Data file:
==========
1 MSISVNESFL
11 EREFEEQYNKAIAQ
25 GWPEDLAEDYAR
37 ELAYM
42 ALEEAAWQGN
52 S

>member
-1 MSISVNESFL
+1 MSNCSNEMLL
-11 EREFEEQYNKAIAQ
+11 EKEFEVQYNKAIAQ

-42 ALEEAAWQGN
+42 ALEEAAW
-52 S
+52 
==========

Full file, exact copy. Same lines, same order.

1 MSISVNESFL
11 EREFEEQYNKAIAQ
25 GWPEDLAEDYAR
37 ELAYM
42 ALEEAAWQGN
52 S

>member
-1 MSISVNESFL
+1 MSNCSNEMLL
-11 EREFEEQYNKAIAQ
+11 EKEFEVQYNKAIAQ

-42 ALEEAAWQGN
+42 ALEEAAW
-52 S
+52 